North Indians and their Inferiority Complex

North Indians And Their Inferiority Complex

Do North Indians stink of an infectious inferiority complex?

First, let’s talk of the color of the skin. Consider the ad of a fairness product called “Fair & Lovely” that enraged feminist activists across India. In that ad, the parents of a dark-complexioned girl are unable to find a “rishta” for their daughter. In the end, they settle for a 40s or 50s-something grey-haired man. The parents sigh “Aise rang ki ladki ke liye to aisa hi rishta aayega”.

The ad was pulled out after the feminist outrage. Needless to say, the ad was distasteful and hardly creative, but it did reflect the reality of the Indian mindset. Pick up the matrimonial segment of any Indian newspaper, or simply log on to an Indian matrimonial website, and you’ll see parents searching for an ‘extremely fair, beautiful, homely and professionally qualified girl” for their “fair, handsome, 6′, 75 kg, working in a US company, earning 12 lakhs p.a. son”.

You’ll find only a small percentage of Indians who can truly be called fair across mainland India. Those living in southern India are mostly dark, those living in the stretch from Gujarat to Bengal are mostly wheatish.

After the failure of the “rishta” ad, the “Fair & Lovely” guys started searching for some other ideas in their grey cells. So, they brought out this idea, where this pony-tailed teenage Indian girl loves to watch cricket. She sits on the sofa, rolls the newspaper, uses it as a mike, and starts commenting on the cricket match she’s watching on TV.

The girl’s mother thinks she is crazy. The girl’s friend offers her a “Fair and Lovely” cream, so that she can explore “career opportunities” in cricket commenting. The girl applies the cream, videotapes her art of commenting and mails the tape to the TV producers. On the panel of recruiters is the Indian cricketer-turned-commentator Sreekanth. The girl’s fairness takes away the breath of Sreekanth, and he puts his stamp of approval on the videotape she sent.

The next day, the girl is sitting in the TV cricket commentators’ box and commenting on an India-Pak match, while good old Sreekanth is lost in her fairness. The girl’s mother is now proud of her-after all, she’s moved on from a couch potato commentator to a live commentator-all thanks to “Fair & Lovely”.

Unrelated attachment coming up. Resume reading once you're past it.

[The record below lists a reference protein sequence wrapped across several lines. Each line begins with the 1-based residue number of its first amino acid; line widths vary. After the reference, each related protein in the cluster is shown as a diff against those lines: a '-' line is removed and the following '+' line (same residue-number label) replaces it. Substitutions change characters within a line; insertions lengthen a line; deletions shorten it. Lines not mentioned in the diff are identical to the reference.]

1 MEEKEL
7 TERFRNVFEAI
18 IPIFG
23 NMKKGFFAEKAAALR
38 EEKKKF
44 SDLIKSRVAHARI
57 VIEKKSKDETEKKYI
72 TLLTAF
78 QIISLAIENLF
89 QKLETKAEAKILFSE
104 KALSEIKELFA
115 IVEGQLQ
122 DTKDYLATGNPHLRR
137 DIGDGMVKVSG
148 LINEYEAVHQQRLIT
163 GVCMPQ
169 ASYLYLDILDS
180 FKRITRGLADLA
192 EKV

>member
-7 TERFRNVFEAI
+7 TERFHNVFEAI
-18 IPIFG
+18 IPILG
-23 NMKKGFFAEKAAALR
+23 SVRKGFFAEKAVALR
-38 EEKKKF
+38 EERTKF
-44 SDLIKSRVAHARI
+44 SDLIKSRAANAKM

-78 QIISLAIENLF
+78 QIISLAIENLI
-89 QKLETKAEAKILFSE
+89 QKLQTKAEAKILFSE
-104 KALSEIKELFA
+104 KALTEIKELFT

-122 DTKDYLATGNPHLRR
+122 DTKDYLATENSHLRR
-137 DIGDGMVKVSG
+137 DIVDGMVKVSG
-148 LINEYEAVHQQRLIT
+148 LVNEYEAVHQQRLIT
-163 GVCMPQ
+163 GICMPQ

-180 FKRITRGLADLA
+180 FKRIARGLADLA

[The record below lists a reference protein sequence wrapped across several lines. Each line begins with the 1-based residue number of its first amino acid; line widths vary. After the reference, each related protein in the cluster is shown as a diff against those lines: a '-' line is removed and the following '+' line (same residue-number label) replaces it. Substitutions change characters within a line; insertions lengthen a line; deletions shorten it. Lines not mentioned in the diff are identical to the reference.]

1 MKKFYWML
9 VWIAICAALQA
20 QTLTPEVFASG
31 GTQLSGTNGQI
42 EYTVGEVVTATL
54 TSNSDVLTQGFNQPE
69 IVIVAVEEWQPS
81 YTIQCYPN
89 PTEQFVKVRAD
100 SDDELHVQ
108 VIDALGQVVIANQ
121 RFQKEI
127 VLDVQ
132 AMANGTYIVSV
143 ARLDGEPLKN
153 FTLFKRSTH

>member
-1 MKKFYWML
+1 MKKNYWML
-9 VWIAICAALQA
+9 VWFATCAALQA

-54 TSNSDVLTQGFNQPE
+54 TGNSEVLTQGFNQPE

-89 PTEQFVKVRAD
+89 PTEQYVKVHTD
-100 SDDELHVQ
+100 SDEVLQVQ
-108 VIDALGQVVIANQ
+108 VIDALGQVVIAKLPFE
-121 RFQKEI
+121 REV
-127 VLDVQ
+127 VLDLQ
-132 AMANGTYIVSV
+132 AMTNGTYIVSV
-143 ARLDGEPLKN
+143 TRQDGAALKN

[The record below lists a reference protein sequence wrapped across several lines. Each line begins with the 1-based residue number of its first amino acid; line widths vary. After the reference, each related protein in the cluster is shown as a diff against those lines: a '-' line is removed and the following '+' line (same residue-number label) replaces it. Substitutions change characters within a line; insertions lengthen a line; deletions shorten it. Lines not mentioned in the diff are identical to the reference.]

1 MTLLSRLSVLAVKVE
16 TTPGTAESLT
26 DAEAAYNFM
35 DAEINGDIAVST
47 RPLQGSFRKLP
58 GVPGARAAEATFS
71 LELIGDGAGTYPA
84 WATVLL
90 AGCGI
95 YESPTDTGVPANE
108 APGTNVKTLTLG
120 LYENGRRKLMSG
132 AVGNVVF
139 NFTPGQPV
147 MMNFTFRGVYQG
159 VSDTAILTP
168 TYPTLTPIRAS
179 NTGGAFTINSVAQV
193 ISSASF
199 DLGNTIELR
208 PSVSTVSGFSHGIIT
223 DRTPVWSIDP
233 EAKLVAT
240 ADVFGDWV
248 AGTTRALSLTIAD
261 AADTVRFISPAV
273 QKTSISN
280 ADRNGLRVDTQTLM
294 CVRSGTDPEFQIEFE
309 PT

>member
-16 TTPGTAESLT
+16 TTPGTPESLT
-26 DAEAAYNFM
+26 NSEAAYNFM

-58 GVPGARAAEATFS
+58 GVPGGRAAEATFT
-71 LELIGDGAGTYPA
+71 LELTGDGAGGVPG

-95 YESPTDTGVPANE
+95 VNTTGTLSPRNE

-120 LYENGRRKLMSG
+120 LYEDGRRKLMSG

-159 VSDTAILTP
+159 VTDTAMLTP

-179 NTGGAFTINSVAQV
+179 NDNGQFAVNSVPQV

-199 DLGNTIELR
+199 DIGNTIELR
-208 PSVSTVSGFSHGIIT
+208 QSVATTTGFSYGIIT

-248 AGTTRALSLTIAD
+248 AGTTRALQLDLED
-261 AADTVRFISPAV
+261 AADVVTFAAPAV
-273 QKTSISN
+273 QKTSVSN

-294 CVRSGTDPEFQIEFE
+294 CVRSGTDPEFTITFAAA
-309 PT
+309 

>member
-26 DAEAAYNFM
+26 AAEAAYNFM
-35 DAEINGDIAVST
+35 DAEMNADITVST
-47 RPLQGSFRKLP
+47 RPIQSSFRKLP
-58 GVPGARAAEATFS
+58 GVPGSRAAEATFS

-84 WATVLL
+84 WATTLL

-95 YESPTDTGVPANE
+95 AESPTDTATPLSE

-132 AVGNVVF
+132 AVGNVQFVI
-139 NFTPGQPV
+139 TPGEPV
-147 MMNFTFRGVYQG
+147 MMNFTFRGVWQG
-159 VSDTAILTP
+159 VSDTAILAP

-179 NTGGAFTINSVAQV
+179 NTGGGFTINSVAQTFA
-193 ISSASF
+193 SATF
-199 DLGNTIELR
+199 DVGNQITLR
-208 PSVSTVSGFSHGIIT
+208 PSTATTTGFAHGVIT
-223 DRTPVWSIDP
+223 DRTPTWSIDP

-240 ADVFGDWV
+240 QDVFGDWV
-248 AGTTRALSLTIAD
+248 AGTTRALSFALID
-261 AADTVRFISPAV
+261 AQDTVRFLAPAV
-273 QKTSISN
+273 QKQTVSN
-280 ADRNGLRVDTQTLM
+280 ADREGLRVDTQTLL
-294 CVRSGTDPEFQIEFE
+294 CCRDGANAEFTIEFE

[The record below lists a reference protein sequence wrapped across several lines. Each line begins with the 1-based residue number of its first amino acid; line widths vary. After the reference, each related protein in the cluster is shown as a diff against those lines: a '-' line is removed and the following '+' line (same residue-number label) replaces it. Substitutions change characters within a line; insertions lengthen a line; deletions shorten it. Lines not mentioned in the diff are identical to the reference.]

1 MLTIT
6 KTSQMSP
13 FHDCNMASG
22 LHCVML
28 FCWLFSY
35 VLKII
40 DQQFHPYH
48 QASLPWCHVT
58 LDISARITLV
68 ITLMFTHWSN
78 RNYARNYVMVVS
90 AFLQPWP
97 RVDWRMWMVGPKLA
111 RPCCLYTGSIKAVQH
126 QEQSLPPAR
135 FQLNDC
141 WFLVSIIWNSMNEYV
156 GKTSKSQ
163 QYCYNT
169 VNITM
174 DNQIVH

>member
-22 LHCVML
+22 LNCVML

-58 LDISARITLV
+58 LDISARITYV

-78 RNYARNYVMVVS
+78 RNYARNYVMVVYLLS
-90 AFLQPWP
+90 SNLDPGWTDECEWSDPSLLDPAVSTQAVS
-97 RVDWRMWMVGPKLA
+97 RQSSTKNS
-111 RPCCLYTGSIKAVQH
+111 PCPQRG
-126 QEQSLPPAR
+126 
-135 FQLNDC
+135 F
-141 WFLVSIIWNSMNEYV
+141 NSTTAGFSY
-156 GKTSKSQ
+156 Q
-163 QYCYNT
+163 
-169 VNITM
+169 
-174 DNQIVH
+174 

However, what’s annoying is that North Indians are ashamed of their native language-Hindi. It is easy to find tremendous number of parents who proudly declare “Oh, you know, my kids score good marks in all subjects, except Hindi”.

Then, there are English-medium schools that fine students who dare speak in Hindi in the campus. And of course, the credit rolls at the end of Hindi movies and TV serials are always in English. If the hugely popular TV serial “Kyunki Saas Bhi Kabhi Bahu Thi” is in Hindi, why is the credit roll in English? The Urdu serials on Pakistan TV have credit rolls in Urdu and of the France TV in French and so on. While the French, the Arabs and neighbors, Pakistanis are respectively proud of French, Arabic and Urdu, the Indians are equally ashamed of Hindi.

The South Indians, and Bengalis or Gujratis on the other hand, are proud of their native lingos. Tamil, Malayalam, Telugu, Kannada, Bengali and Gujrati channels have the casting of their TV programs in their respective languages.

That is not all. There are a lot of girls in Delhi who sport jeans and skirts that look down upon salwar-kameez-clad girls. They call the salwar-kameez (a traditional dress) clad, a “behenji”. Is this not a kind of social racism that is practised in India because the practitioners are actually suffering from a deep rooted inferiority complex?

Coming to North Indians behaving abnormally when a Caucasian arrives at their doorstep. Be it Bill Clinton or Elizabeth Hurley or a tourist on Delhi roads. Moreover North Indians are still proud of their slavery at the hands of Mughals and British and have named a lot of significant roads and places after them. Is it not a case of inferiority complex?

Moreover it is not a matter of shame for North Indians to have North Indian TV and Hindi Movie programs have words and sentences in English, Urdu, Persian and Arabic. This clearly reflects that somewhere deep in the North Indian psyche there is a feeling that they are inferior to these other communities, a proof of which was their subjugation in the years gone by these exploitationist powers.

The question is that why upper caste, urban living and pseudo-secular North Indians feel ashamed of their own culture and traditions? Not knowing one’s own mother tongue or promoting foreign culture is not advisable as it clearly limits growth and creates social strife in the civil society.

Lord William Bentick had advised the same to Raja Ram Mohan Roy but it seems that the Indian Leaders have been absolutely short-sighted. No wonder the essence of Nehru’s “Tryst With Destiny” (in English) has been abandoned by all and remembered by none. As it is the North Indians who drive the country’s politics, they are bent on creating a nation with lack of self respect that is set for an insignificant contribution to the external world and can deliver little to its poor and illiterate.